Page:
Sunday, June 09, 2002

Vietnamese soup appeals to American tastes, too




By Polly Campbell, pcampbell@enquirer.com
The Cincinnati Enquirer

        Where to eat pho:

        Pho, pronounced pha, is a Vietnamese soup of beef and rice noodles. It's a staple of all Vietnamese restaurants in this country and is a perfect crossover dish, easy for non-Asians to enjoy.

        Here's how popular it is: The Campbell Soup Co. is introducing a commercially prepared pho broth aimed at mainstream eateries. Look for pho to be the next ethnic food trend.

        If you want to be ahead of the culinary curve, become a regular pho-eater at Song Phung restaurant in Forest Park. Owner Dan Bracken says it's the restaurant's specialty and one of its most popular dishes.

        “It's originally from the north of Vietnam, brought there by the Mongols,” Mr. Bracken says. “In 1954, after the war (when the country was divided) a lot of Catholics from the north came south and brought it. Now it's popular all over Vietnam for breakfast or lunch.”

        Here's how pho is made:

        First, the flat rice noodles go in the bottom of the bowl, the broth and the meat over that. “The broth is made with a variety of spices, including star anise,” Mr. Bracken says. “My brother-in-law (the restaurant's Vietnamese chef) uses his secret packet of spices. It's served with several things on the side, and the eater assembles it to taste. Hoisin sauce is important, because it strengthens the flavor of the broth. Bean sprouts, Thai basil and an herby green leaf called ngogai are on the platter, and sometimes chopped peppers. You add all this to the bowl, turn it all over, then squeeze lemon on the top. Without all those extras, it really isn't pho.”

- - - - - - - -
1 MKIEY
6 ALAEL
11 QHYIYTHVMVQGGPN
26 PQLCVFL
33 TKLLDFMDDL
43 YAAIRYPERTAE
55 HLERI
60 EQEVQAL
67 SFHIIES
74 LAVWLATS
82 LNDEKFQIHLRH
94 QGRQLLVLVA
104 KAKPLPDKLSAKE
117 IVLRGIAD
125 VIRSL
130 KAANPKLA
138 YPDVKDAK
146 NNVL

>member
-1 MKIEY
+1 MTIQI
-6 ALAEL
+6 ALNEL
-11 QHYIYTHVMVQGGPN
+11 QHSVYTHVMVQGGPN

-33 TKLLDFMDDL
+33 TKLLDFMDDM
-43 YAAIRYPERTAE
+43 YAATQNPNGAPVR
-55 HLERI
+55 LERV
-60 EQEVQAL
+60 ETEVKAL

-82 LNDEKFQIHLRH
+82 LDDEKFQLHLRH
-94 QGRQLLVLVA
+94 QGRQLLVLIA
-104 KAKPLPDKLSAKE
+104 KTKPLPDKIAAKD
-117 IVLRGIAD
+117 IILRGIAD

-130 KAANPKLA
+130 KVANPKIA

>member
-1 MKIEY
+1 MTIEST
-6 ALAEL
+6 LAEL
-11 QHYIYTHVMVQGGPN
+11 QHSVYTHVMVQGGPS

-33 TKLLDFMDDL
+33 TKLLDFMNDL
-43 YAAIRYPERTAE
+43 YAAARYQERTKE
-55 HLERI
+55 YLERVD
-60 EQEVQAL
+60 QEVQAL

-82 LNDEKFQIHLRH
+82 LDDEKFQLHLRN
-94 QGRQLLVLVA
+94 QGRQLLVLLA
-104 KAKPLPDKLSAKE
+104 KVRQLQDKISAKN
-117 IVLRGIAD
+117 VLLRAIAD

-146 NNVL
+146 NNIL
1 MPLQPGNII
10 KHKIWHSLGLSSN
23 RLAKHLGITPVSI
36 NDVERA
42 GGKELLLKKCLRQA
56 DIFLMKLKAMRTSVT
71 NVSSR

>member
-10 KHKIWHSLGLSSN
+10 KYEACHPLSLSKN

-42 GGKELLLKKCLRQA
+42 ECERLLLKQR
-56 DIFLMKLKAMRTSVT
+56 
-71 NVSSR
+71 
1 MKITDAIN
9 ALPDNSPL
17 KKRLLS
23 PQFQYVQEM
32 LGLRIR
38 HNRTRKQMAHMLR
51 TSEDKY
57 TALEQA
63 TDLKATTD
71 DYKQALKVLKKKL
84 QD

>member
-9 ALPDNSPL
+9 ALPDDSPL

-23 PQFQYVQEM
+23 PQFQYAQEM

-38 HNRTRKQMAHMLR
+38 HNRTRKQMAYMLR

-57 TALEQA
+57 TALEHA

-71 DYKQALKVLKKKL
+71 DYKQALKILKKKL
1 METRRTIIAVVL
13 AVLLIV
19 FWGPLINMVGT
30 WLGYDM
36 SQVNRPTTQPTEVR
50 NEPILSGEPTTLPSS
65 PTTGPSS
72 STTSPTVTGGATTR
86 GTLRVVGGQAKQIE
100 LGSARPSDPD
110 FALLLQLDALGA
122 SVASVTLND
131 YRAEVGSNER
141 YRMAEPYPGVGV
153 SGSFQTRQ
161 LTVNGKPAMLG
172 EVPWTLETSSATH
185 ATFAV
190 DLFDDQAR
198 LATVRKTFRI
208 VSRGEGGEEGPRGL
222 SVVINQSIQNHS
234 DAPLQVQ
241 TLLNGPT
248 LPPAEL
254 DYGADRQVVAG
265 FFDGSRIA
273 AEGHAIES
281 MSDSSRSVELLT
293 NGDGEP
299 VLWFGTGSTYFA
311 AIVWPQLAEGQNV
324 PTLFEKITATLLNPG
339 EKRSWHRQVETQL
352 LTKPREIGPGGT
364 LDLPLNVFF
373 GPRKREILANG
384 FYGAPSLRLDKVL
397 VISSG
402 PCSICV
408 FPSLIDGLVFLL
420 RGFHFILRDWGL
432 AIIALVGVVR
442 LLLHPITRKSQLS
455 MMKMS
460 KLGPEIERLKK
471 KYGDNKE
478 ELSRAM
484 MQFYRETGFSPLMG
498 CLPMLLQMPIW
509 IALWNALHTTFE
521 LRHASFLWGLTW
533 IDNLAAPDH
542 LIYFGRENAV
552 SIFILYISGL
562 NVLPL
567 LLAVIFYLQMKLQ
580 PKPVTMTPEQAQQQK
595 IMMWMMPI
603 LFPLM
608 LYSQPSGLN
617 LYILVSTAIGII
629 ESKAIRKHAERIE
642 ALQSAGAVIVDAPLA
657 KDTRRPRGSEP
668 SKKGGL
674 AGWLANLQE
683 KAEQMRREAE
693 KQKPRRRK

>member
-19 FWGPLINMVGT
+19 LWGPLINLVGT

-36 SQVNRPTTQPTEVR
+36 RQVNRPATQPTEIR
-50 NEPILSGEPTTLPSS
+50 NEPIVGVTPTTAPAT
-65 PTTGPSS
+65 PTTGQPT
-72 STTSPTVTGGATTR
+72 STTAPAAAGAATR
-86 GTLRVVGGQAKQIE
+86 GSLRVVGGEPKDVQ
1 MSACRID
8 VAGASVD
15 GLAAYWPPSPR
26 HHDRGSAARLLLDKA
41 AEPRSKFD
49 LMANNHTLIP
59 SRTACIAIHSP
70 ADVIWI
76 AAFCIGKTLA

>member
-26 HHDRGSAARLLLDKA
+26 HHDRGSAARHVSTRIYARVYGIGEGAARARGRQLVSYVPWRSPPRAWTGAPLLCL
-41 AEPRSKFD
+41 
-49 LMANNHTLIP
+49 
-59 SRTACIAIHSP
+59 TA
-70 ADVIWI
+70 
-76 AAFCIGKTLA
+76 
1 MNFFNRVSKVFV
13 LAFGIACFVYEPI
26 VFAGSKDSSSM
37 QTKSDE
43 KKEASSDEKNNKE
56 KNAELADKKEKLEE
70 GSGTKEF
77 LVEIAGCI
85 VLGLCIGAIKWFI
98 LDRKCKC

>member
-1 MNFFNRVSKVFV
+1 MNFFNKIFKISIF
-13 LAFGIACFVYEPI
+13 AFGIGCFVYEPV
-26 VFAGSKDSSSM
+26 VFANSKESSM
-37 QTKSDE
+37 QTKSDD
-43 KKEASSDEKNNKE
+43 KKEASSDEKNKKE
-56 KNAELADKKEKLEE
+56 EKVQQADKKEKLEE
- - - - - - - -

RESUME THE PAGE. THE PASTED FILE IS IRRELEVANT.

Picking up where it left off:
Pho is traditionally a beef dish, though Song Phung makes a chicken version. If you order Pho dac biet, or special pho, you'll get several kinds of beef, including tripe and beef tendon. (Neither has a lot of taste; it's the texture that you either love or hate.)

        Pho tai is probably better suited to American tastes. It includes thin-sliced beef that's cooked by the hot broth. Some people eat the meat dipped in a mixture of hot “rooster” chili sauce and hoisin.

        Other places to try pho: Song Long, the Vietnamese/Chinese restaurant in Roselawn, serves it several ways, including with vegetables for American tastes and with meatballs and tripe for Vietnamese tastes.

        Lu Lu's in Springdale has pho, either beef or chicken, on its menu of Asian noodle dishes.

       



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- Vietnamese soup appeals to American tastes, too
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